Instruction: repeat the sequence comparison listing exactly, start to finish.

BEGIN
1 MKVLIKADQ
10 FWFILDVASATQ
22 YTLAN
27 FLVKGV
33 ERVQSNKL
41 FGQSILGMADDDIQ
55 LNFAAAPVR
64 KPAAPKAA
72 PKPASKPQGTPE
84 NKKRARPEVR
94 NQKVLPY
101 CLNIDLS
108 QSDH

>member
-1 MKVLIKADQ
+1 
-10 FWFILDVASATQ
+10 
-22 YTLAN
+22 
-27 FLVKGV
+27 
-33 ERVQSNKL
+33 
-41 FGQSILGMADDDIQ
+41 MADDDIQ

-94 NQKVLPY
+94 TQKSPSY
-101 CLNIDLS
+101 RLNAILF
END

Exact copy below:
1 MKVLIKADQ
10 FWFILDVASATQ
22 YTLAN
27 FLVKGV
33 ERVQSNKL
41 FGQSILGMADDDIQ
55 LNFAAAPVR
64 KPAAPKAA
72 PKPASKPQGTPE
84 NKKRARPEVR
94 NQKVLPY
101 CLNIDLS
108 QSDH

>member
-1 MKVLIKADQ
+1 
-10 FWFILDVASATQ
+10 
-22 YTLAN
+22 
-27 FLVKGV
+27 
-33 ERVQSNKL
+33 
-41 FGQSILGMADDDIQ
+41 MADDDIQ

-94 NQKVLPY
+94 TQKSPSY
-101 CLNIDLS
+101 RLNAILF